There are four central parts to wedge:
Toe: This the edge that faces outward
Face: The club you use to hit the ball
Back: This is where the cavity is often located
Sole: Also known as width. As the thickness increases, so does the quality. The wedge improves and becomes better for use over thicker grass.
The loft is a key feature of any wedge. It is the angle on the wedge and ranges from 46 to 72 degrees of loft.
The wedge you select, and use might be referred to by its angle or its main/primary function. There are times that the name of the wedge and loft will be used interchangeably. For example, you might see or hear the term "sand wedge," which means that the wedge has a loft that is 46 degrees.
The bounce is the area that makes contact with the actual turf. It is commonly used to represent the sole design characteristics: sole wedge, rocker, leading-edge, bounce angle, and camber. Essentially, it makes the club bounce through the surface under the ball.
The term bounce is often used to represent the bounce angle, which is the leading edge to where the sole touches the ground. The bounce angle prevents the wedge from digging into the ground when a shot is being made and stops the club's momentum from slicing through the ball.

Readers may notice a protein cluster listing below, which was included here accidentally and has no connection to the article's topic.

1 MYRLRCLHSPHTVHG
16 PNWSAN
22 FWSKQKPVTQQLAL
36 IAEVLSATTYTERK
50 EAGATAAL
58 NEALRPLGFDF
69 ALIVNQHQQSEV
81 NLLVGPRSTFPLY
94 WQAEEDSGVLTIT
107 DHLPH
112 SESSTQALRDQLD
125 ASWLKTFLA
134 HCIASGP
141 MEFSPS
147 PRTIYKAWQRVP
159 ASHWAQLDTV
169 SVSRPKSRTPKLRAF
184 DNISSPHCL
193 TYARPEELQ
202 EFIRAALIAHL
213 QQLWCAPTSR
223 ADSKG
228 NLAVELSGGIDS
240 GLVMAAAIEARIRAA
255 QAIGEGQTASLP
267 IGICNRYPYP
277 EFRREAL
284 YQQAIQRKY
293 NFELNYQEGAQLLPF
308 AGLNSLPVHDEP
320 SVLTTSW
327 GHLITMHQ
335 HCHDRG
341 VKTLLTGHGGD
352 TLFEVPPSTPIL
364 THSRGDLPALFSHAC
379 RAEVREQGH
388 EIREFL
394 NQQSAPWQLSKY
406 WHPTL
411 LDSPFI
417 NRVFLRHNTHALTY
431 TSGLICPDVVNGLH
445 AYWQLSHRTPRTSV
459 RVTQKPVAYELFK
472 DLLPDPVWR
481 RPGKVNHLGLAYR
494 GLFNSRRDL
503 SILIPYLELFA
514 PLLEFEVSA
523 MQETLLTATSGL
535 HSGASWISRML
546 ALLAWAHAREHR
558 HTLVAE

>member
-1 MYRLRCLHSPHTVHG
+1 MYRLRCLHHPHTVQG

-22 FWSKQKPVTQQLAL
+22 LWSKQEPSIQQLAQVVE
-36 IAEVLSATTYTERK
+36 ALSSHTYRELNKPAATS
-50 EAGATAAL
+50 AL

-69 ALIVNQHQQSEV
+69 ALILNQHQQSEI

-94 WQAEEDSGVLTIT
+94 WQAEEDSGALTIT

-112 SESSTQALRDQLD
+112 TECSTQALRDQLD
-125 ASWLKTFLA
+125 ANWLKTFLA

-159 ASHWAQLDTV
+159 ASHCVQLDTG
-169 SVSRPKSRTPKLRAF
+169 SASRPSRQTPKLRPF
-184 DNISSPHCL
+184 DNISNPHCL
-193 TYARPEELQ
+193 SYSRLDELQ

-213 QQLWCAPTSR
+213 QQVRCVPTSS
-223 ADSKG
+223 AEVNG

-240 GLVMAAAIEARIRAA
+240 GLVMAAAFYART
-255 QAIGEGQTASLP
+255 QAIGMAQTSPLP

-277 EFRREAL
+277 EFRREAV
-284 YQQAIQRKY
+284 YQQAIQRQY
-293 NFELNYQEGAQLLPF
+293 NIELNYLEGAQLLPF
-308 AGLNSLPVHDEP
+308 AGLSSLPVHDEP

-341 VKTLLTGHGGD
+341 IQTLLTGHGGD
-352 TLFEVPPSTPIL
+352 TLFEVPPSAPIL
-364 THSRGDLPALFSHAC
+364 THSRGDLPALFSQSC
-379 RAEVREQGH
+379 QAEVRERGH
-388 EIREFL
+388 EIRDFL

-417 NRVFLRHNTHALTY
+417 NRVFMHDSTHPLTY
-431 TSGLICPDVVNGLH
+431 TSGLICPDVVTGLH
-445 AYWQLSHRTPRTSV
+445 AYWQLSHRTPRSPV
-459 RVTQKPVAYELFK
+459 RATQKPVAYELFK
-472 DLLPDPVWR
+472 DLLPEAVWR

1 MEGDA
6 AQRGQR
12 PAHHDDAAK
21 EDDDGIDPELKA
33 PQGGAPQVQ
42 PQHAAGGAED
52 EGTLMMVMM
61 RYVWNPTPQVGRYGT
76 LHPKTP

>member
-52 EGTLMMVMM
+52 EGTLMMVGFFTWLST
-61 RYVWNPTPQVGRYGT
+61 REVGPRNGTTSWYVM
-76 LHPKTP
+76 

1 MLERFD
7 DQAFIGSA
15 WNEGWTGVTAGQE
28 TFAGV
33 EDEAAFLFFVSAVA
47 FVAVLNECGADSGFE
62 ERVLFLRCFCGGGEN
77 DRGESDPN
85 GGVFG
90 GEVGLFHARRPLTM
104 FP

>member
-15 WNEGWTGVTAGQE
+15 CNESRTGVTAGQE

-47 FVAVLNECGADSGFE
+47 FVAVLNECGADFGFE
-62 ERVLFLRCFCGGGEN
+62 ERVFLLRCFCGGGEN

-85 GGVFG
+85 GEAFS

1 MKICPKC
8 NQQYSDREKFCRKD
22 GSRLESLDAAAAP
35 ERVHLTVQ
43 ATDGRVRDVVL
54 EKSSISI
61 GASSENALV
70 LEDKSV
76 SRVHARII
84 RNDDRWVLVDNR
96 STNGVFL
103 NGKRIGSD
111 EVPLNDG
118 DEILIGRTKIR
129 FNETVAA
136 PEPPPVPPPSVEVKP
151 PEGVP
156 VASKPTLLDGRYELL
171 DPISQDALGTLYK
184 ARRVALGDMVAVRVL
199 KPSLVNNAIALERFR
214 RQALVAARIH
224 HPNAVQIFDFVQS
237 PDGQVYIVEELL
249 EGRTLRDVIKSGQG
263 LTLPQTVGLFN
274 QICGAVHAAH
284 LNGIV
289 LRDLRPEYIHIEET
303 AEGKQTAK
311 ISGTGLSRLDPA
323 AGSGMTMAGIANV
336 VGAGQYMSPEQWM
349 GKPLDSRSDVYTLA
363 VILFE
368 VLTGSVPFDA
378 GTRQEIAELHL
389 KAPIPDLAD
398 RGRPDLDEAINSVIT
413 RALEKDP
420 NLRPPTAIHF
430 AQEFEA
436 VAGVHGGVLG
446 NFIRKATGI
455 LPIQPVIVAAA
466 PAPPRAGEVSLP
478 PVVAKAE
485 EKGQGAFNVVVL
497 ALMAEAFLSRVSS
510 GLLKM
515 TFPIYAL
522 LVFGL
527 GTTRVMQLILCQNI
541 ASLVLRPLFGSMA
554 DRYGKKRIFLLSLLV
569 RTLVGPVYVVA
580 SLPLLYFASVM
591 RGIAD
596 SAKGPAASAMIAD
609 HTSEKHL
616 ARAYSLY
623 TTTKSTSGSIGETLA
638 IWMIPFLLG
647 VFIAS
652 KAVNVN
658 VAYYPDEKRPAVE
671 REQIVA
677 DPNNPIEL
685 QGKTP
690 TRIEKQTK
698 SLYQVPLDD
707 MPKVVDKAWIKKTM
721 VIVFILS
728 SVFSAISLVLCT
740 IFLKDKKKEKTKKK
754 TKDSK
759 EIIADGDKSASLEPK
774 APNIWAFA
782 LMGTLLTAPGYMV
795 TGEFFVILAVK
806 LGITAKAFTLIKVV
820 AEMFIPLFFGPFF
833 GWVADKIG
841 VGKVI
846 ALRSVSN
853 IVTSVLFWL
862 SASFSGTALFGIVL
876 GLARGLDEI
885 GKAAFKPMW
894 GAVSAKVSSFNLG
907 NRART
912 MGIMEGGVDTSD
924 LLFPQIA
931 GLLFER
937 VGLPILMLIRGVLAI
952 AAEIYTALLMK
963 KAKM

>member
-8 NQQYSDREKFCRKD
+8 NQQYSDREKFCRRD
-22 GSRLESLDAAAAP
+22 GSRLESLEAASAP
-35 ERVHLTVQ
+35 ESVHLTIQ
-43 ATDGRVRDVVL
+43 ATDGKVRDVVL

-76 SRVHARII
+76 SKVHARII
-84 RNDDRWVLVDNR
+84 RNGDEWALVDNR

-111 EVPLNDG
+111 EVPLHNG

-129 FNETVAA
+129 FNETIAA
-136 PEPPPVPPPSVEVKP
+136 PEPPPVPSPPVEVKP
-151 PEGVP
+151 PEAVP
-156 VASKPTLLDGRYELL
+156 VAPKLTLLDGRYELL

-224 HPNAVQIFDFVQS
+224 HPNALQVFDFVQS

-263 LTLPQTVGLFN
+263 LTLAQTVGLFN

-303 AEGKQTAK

There are three bounce levels, and they all accommodate different styles of play and different course conditions. The back edge is what creates the bounce and produces forgiveness in the club.
Low bounce Wedge: This falls somewhere between 4-6 degrees and is best suited for shallower swings that take very little divot. Wedges with lower bounce are ideal for firmer conditions and usually create very clean contact with the ball.
Mid bounce Wedge: Has an angle between 7 and 10 and appeals to a wide range of players because of the trajectory it creates and the precision one can achieve with it. A mid bounce wedge is ideal for play in normal and firmer conditions on the golf course.